Vihaan Gadodia, 2, is handed from a National Guard truck Oct. 31 after he and his family left a flooded building in Hoboken, N.J., in the wake of Superstorm Sandy. Some residents are being plucked from their homes by large trucks as parts of the city are still covered in standing water. (Craig Ruttle / AP)
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Members of the National Guard stand ready Oct. 31 with large trucks used to pluck people from high water in Hoboken, N.J., in the wake of Superstorm Sandy. Parts of the city are still covered in standing water, trapping some residents in their homes. (Craig Ruttle / AP)
HOBOKEN, N.J. — National Guard trucks rolled into this city on the Hudson River to deliver ready-to-eat meals and other supplies and to evacuate young professionals and other residents who decided that after two days stranded by floodwaters, they wanted out.
The mayor issued an appeal for people to bring boats to City Hall to help take people from their condo high-rises, brownstones and other homes as an increasing number of calls came in from people asking to be evacuated.
"We are doing what we can, but we really need more help," said the mayor's spokesman, Juan Melli.
Hoboken is a compact, one-square-mile city of 50,000 with many narrow streets that still retains its working-class grit but also has come to be known as a great place for young professional families, including workers on Wall Street just across the river in Manhattan.
Samuel Scott Cornish, 34, who lives with his wife, Katie, and newborn son, Jack, in a luxury apartment complex on the border of Hoboken and Jersey City, said he was told to move his Subaru to a different area inside his building's garage for safety before the storm, only to discover it floating in water.
Superstorm Sandy sent the raging Hudson overflowing its banks into their building at least a quarter-mile away. The garage is now filled with water-soaked cars, including a BMW floating upside down in a deep rampway full of water.
Cornish said the storm itself was initially a bonding period with neighbors he once only nodded hello to at their doors — and now considers friends.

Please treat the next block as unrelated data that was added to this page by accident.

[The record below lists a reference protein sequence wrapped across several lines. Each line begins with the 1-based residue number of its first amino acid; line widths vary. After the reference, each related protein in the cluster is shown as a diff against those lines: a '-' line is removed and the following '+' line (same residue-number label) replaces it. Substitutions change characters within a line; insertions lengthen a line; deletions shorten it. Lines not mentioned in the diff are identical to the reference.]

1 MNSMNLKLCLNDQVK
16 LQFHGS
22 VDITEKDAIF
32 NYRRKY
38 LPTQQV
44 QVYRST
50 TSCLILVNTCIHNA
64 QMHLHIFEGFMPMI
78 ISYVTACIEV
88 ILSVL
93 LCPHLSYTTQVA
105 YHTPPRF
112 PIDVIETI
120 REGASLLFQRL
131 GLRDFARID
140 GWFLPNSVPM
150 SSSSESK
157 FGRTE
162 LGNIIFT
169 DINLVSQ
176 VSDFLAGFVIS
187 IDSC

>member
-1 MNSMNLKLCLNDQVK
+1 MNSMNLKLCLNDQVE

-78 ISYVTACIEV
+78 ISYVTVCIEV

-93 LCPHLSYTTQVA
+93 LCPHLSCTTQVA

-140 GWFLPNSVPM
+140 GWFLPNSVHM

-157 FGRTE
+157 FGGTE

Many downtown streets still have 2 to 4 feet of water and are nearly impassable.
But now that Cornish and others have been able to get outside their homes and see a bit of dry sidewalk for the first time in days, folks are realizing the full scope of the damage and are getting antsy.
Cornish was deciding Wednesday whether to evacuate to his parents' house in Summit, where they have no power.
"I'm debating, no power and a colder house in Summit, or stick it out here with some auxiliary power that will only last until the building runs out of diesel," he said.
In Cornish's building, the generators gave them auxiliary power only in the hallways. He said doors were open and neighbors were sharing; some had refrigerators plugged in the hallway or worked on laptops.
At one condo building where power remains out, residents decided to celebrate Halloween on Wednesday afternoon.
Kathy Zucker, the condo president, said she had three children under 6.
"They are going a little stir crazy," she said, "but they are hanging in there."
Zucker said children would be going door to door in Halloween costumes at 1 p.m.
Around the city late Wednesday morning, people in hipster glasses and designer rain boots swept up mud-caked front sidewalks clogged with debris as National Guard trucks rolled through the area. Others got around with their legs wrapped in garbage bags.
Payloaders had been used to get people out for medical emergencies, but Melli said the streets are so narrow they can get stuck.
P.J. Molski, a 25-year-old graphic designer who lives in Hoboken, said his place is dry but his car, which he left parked on a flooded street, won't start.
Almost every basement apartment he has seen in the small city, which makes the most of its housing stock, is flooded, he said. The mayor had asked residents of those units to evacuate Sunday.
"There are just pumps going all over the city of people trying to get the water out of their basement apartments," he said.